I then got a 2 x 2″ piece of plywood to start the box.  I cut out holes for the monitor, the camera, and the 16 LEDs around the border.  The LEDs are square, 3 color Piranha LEDs that I got from Adafruit.  I used a mortise chisel tool to cut out the small square holes for the LEDs to fit in.

With the front panel mostly complete, I built the sides of the box, drilled the last holes for the EL wire to poke through, and spray painted the box black.  I cut wires and soldered them directly to the LED leads and installed the LEDs into the front panel.  I used 2 PWM 24-channel drivers (also from Adafruit) to drive all 16 of the 3 color LEDs.  Each color of each LED gets its own 12-bit channel.  I know this is probably overkill, but I’m hoping to make some interesting dancing lights.  Getting these to work was very easy with the Pi’s GPIO pins and it is nice that the breakout boards are “daisy-chain”-able.

At this point, I started working with the EL wire.  I learned a couple things: 1, the EL wire inverters make an annoying hum and I didn’t want this to prevent people from using the booth, so I wrapped them in many layers of paper towels and duct tape (as shown in the second picture).  This worked out well.  2, I had planned to use hot glue to attach the formed EL wire directly to the painted plywood surface.  I’ve found that the glue only hold for about a day.  My new strategy is to glue the wire and then use tape to hold it into place.  I may even leave it and just take the tape off the day of the wedding.  If the glue loosens after that, I won’t care as much.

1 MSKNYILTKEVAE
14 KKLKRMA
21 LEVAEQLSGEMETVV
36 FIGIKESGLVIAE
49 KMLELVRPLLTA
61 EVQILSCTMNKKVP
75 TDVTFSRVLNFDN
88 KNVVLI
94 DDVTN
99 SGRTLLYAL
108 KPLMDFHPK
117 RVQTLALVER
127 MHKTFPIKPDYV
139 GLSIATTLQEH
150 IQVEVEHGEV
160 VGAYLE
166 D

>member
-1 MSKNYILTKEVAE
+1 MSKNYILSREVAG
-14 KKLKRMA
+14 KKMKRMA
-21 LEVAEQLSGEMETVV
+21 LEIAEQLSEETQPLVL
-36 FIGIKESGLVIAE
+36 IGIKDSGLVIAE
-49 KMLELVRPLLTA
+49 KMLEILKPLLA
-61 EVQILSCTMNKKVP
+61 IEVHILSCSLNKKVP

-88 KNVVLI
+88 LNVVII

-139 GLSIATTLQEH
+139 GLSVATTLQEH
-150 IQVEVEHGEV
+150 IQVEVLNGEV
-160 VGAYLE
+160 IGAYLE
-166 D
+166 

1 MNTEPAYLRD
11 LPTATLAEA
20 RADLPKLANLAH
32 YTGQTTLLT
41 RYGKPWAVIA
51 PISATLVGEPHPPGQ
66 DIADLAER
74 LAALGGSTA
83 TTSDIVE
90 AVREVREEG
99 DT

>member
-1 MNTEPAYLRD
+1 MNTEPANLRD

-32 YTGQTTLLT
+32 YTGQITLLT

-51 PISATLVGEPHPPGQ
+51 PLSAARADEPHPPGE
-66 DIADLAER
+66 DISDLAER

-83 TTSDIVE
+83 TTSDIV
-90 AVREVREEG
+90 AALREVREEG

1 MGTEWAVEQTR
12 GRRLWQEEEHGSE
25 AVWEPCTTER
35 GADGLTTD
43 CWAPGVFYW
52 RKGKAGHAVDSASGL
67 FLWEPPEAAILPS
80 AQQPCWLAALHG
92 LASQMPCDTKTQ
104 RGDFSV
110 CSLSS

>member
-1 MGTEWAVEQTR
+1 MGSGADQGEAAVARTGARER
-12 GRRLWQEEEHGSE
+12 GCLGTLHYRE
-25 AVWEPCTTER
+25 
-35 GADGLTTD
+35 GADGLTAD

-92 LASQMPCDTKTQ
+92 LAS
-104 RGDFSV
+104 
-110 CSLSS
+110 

I added a small board with a pair of 12V relays so that I can turn the EL wire on and off using Pi pins.

I think that’s about it for the hardware.  I’ll describe the software in another post. 

Arduino Garage Door Opener

As the first sensor in a long line of future home automation contraptions, I put together a small board that can sense the current state of the garage door (up or down), toggle the garage door motor, and wirelessly send and receive commands.  Here’s what I’ve got so far.  It’s built around the Arduino Nano that controls a NRF24L01 breakout for wireless, a Parallax PING proximity sensor for determining if the door is up or down, and a 5V relay for toggling the door motor.  The hardware is mostly finished, now I’ve got to get to coding.  I’m planning on developing several more sensors around ATMEGA and NRF24 chips.

IMG_20130626_201740_824 IMG_20130626_201827_172

Garage Door Opener

The theme of this blog is taking stuff apart with the goal of adding some awesome features.  Today I am going to start with the mission of taking my regular garage door opener and adding smart phone control to it.  I want to see if it is up or down and be able to open or close it from anywhere.

To start with, I have a Liftmaster 1/2 HP Security Plus motor and it has a button that I am taking apart.  The button has 2 wires going to it and it has 3 buttons on it: 1 large button for opening/closing the garage door, 1 small button for the light on the motor, and one for locking the door.  When I got the button open, the basic circuit looks like this:


I’m going to guess the white wire is a GND and the red wire is either straight 24V or 24V through a pull-up resistor inside the motor.  Anyway, with the button disconnected, touching the red and white wires together will open and close the door.  That part is easy.  As for the light and the lock, my guess is there is a circuit that measures the charge up time of these capacitors and this tells the motor to activate either the light or lock.  However, what I am not seeing is a easy way to tell the current state of the garage door electronically (i.e. not just looking at it).  These controls can toggle the state, but not tell me what state I am currently in.  The nice part about these switches being in parallel is I can create my own set of switches to be controlled via Arduino, put them in parallel to this button, and then I can use either this button or Arduino to open/close the door.  I’ll likely use either a proximity or light sensor to tell me the current state of the door.